The mighty Dalkey Archive published the most criminally unsung novel of the year. 'The faster I walk, the smaller I am,' by Kjersti Skomsvold, translated by Kerri A Pierce, is a beautifully unforced gem - 140 pages of unrelenting misery, loneliness and despair. Of course I loved it. (Nothing, in 2011, came barely close - although Patrick DeWitt's glorious, and gorily anarchic, 'The Sisters Brothers,' almost, tantalisingly, very near stole this particular show).

There has been some remarkable fiction published this year - much of it by writers who continue NOT to know better...

Alice Munro continues not to know better. Her recent collection of selected short stories, published by Chatto and Windus, confirms her as a short story practitioner of the first rank - forget about the often and reedy comparisons to Chekhov.

Alice Munro is Alice Munro. Read everything she has written.

Others, whether alive or dead, also continued not to know better....Saramago, DeLillo, Nabokov, Murakami, Foster Wallace and, gloriously so, as per the re-issue of his western themed novella, the young(er) Denis Johnson, in his 'Train dreams;' a wonderful, and wonderfully human, elegy to an America unrecognisable today.

Lynne Tillman's new collection is available to read in its entirety here - 'Someday this will be funny.' It's her first new writing in ages and belies her reputation as a dour and rather rigid post-modernist. It is funny. And it's funny now.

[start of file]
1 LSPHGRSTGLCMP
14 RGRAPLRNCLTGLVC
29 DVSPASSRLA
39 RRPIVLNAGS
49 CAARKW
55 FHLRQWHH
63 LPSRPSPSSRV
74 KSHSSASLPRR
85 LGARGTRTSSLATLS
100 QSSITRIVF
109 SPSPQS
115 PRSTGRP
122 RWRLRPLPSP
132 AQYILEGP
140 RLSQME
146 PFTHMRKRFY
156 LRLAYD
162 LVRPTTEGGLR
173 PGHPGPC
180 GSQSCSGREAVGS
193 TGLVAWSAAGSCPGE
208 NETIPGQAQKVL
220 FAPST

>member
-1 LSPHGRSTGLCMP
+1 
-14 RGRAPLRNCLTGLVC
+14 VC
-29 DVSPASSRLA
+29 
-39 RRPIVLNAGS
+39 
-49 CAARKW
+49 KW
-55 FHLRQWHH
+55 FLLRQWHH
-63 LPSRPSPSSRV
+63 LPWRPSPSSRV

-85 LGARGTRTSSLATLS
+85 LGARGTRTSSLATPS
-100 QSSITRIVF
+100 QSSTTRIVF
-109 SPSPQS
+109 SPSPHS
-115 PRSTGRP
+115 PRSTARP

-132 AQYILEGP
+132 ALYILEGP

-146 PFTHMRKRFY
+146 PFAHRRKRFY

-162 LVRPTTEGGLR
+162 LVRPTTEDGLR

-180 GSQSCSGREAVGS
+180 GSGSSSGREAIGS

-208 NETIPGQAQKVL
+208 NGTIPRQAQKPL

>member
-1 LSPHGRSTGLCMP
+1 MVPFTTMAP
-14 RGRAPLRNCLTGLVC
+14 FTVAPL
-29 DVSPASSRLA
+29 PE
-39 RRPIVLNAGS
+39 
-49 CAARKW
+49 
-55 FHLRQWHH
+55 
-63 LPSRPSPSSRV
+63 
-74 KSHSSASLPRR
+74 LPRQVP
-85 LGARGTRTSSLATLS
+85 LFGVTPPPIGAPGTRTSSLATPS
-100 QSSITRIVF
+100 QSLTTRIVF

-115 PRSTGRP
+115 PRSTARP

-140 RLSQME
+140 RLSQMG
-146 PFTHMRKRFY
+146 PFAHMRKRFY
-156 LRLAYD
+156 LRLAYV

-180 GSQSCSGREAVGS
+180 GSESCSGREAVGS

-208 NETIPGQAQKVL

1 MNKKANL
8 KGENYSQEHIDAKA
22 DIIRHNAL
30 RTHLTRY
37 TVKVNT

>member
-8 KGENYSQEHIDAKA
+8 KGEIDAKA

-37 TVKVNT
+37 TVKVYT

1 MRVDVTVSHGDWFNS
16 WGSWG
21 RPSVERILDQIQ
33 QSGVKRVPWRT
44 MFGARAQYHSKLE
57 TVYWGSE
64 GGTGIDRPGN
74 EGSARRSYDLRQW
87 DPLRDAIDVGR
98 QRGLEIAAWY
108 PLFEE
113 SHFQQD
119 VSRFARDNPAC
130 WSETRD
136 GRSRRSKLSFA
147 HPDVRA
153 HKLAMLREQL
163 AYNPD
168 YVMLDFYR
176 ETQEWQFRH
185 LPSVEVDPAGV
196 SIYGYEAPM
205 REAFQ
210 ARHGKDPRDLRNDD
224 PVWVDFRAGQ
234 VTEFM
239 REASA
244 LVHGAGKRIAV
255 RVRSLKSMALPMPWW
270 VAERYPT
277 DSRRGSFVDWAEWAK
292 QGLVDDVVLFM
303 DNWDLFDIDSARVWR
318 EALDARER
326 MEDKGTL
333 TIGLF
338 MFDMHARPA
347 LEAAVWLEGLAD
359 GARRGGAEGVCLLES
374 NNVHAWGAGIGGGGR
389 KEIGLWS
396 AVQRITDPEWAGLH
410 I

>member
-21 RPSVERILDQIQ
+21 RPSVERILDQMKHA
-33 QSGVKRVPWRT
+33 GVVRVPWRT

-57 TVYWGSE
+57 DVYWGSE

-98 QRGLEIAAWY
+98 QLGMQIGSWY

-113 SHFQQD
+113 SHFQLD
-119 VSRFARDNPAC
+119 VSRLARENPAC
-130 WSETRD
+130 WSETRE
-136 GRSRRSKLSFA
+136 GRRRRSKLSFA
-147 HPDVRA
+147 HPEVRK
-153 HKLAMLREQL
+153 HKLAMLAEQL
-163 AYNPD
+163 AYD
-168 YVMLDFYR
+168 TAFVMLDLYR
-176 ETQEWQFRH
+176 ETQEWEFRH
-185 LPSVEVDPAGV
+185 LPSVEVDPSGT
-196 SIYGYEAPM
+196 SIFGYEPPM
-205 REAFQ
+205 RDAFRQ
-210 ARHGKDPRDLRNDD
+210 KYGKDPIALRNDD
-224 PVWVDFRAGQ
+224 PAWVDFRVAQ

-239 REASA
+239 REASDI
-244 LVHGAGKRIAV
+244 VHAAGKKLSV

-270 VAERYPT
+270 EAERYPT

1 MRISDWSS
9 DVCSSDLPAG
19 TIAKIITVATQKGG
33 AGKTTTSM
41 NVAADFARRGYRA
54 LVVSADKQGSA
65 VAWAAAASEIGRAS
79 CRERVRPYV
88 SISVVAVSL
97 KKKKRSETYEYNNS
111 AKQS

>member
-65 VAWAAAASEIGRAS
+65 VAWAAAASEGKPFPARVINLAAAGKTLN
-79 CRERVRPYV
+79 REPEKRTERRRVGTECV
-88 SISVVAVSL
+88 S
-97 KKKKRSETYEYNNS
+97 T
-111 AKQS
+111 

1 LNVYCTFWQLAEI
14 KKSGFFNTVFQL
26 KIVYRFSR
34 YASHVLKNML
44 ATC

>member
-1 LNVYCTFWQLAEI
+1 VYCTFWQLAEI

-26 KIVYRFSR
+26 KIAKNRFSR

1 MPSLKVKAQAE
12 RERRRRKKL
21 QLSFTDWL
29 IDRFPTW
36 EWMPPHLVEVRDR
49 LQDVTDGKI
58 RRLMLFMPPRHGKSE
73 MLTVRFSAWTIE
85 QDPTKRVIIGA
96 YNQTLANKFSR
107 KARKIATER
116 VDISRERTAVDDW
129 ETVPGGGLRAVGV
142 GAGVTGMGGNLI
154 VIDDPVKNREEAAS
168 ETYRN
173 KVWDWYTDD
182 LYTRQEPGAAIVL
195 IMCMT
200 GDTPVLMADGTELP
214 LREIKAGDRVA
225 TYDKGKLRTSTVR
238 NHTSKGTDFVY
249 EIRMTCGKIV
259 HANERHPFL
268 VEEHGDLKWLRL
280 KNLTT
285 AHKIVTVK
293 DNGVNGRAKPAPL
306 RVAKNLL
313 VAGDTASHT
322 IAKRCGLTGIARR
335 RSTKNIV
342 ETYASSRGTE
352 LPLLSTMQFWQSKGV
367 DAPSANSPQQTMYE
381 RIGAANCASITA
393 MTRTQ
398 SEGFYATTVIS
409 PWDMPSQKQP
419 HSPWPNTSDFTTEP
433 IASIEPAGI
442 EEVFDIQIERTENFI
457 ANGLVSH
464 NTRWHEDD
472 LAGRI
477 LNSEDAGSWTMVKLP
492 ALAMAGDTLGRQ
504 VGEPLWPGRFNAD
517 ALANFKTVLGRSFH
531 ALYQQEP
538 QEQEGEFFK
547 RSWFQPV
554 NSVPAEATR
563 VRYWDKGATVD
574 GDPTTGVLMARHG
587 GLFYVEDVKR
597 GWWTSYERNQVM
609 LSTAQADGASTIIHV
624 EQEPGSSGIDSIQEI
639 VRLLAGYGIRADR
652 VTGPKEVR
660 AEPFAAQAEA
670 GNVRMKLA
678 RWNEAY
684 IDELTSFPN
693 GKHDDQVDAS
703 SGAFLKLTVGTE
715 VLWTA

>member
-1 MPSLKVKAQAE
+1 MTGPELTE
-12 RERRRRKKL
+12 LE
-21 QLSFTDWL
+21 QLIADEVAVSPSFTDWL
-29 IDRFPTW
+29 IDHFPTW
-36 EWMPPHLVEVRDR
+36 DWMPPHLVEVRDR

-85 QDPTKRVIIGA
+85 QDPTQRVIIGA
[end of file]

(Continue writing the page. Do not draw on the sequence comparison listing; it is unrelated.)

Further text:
There are three more fiction titles that have destroyed the heart this year...

Yannick Murphy's, 'The Call,' is a magical story. In many ways reminiscent of the 1990's TV show, 'Northern Exposure,' Murphy's novel of ordinary characters drawn into intoxicatingly extraordinary situations, is a readily readable treat.

Donald Ray Pollock's first novel continues the same themes as those contained in his 2008 short story collection, 'Knockemstiff.' 'The Devil all the time,' is very much in the five minute hard boiled bracket of crime fiction - populated by outsiders, freaks and the mightily disposessed...eager to introduce a whole new world of suffering with a shrug and a twisted smile.

This twisted smile becomes an all too profound grimace in the hands of one of the great writers working today. Daniel Woodrell's latest collection of short stories 'The Outlaw Album,' is, at turns, a conflicting and confounding read. Containing all the hallmarks associated with his stark, intense prose, each of the stories jars incessantly, confusingly, with the other, the pieces don't seem to fit. Or fit together. It is this apparent disjointedness, apparent desire for disunity, that makes each of these blazing stories; in all their height and breadth and depth and languorousness of soul, a separate sweet entity in themselves.

And what makes all these books a profound pleasure to read.

Part 2 to come...